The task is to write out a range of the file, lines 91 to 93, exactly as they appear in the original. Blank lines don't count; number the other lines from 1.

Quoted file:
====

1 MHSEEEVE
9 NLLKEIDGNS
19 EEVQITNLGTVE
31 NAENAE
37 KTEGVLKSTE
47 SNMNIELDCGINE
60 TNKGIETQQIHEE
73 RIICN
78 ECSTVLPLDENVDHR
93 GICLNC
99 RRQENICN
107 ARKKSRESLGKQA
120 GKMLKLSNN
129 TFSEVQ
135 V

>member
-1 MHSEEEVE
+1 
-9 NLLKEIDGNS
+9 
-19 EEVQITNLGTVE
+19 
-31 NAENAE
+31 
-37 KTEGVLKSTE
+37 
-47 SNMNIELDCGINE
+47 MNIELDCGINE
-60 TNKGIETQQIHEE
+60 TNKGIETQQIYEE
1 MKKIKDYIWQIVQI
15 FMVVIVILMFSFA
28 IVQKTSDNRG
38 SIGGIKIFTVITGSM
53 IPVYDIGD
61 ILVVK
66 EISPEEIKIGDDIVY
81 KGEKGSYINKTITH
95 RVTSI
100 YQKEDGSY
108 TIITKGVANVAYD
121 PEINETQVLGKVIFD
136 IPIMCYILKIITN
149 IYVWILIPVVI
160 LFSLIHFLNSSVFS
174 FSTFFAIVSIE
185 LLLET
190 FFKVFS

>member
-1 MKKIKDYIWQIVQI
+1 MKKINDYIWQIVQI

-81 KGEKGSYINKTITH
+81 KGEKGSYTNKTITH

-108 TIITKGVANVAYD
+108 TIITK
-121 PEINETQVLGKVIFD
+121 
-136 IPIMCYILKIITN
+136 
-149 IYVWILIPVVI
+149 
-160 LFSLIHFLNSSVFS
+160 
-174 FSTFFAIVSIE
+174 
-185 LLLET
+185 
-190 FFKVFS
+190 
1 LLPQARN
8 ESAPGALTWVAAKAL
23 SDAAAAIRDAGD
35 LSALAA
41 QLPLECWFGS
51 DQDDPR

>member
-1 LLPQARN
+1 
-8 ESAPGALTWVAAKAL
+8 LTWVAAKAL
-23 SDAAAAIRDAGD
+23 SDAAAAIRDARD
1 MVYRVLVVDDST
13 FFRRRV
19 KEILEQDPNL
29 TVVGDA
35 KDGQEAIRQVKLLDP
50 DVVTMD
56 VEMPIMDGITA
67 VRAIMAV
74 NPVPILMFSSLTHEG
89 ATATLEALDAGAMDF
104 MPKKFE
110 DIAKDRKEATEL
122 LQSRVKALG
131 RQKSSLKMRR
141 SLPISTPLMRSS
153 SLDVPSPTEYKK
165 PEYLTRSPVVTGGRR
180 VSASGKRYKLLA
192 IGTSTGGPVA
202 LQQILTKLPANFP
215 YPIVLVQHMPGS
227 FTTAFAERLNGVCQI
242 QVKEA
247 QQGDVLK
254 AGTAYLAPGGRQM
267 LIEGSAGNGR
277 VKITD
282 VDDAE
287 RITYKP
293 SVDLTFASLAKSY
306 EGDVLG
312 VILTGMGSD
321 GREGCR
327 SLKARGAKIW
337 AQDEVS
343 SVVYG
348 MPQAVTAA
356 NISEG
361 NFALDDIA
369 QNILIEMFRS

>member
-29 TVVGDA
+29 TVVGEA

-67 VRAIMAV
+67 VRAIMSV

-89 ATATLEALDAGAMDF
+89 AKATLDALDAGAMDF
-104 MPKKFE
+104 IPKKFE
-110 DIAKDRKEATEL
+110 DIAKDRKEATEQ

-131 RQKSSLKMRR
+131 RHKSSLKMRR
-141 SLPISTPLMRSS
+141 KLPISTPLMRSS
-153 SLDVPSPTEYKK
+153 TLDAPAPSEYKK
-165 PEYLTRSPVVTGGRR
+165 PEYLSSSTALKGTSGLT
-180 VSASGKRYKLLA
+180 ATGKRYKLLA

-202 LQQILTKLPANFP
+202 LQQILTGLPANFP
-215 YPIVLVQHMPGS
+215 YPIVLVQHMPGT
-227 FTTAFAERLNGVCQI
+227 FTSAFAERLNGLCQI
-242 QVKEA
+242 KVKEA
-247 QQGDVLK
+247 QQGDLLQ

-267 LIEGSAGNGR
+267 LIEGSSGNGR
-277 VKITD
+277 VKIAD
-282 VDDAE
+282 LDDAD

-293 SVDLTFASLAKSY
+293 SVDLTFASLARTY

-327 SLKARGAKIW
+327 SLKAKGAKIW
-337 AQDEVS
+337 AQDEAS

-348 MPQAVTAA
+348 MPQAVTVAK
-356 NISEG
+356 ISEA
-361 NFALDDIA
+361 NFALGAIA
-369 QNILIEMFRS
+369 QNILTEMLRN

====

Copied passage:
74 NPVPILMFSSLTHEG
89 ATATLEALDAGAMDF
104 MPKKFE